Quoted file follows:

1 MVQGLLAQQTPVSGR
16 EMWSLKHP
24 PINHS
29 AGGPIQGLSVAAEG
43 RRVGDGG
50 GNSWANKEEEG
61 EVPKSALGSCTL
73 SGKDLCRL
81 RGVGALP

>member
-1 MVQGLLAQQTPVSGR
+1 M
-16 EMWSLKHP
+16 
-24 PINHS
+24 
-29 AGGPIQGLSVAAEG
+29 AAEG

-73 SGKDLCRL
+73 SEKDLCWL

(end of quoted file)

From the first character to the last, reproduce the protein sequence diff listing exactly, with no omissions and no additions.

1 MVQGLLAQQTPVSGR
16 EMWSLKHP
24 PINHS
29 AGGPIQGLSVAAEG
43 RRVGDGG
50 GNSWANKEEEG
61 EVPKSALGSCTL
73 SGKDLCRL
81 RGVGALP

>member
-1 MVQGLLAQQTPVSGR
+1 M
-16 EMWSLKHP
+16 
-24 PINHS
+24 
-29 AGGPIQGLSVAAEG
+29 AAEG

-73 SGKDLCRL
+73 SEKDLCWL